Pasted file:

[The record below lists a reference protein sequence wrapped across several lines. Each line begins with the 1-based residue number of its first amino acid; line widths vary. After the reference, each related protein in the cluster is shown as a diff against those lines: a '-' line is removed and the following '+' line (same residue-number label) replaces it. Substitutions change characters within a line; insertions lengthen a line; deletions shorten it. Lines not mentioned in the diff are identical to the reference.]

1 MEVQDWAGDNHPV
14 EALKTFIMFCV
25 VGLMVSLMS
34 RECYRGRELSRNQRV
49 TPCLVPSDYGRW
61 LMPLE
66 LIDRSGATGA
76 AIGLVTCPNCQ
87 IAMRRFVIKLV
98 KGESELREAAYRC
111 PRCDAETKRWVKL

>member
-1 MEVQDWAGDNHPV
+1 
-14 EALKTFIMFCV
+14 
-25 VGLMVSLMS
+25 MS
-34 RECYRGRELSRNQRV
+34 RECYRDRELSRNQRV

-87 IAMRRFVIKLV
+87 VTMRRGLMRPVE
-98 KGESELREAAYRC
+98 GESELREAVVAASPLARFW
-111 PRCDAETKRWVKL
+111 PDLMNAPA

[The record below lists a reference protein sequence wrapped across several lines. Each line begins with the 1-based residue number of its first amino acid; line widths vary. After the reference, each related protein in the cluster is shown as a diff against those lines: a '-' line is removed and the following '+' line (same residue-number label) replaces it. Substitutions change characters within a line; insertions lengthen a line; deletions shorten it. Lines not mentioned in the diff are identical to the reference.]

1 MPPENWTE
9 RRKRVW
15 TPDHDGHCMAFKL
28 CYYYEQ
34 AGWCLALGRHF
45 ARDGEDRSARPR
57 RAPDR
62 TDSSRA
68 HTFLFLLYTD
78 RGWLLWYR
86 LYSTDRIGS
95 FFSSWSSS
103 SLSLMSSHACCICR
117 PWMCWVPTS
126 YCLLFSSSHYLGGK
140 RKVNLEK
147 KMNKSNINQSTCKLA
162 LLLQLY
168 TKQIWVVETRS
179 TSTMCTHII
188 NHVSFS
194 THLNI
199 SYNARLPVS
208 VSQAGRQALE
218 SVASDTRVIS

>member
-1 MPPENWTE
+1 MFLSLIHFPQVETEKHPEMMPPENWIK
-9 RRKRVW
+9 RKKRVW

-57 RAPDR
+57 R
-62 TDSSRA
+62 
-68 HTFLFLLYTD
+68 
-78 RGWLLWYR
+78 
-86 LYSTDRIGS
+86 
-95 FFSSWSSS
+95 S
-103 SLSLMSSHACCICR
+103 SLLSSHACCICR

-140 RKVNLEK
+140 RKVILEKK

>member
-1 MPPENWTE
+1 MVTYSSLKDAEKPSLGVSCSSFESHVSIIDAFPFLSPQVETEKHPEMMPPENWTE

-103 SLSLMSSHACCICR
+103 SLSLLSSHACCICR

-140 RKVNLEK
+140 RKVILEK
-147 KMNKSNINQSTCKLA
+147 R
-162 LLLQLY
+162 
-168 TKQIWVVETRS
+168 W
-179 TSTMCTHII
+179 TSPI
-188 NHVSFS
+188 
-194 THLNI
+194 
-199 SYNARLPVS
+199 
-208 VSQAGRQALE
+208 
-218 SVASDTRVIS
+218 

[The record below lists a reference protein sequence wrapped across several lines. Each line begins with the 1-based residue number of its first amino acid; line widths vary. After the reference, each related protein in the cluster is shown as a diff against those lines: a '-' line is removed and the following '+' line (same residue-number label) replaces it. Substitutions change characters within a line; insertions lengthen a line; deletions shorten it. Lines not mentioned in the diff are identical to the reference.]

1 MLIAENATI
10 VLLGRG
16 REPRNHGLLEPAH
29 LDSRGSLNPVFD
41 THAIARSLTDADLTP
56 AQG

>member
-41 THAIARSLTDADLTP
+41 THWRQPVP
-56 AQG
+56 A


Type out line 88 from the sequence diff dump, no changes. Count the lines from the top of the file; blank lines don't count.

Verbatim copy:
-179 TSTMCTHII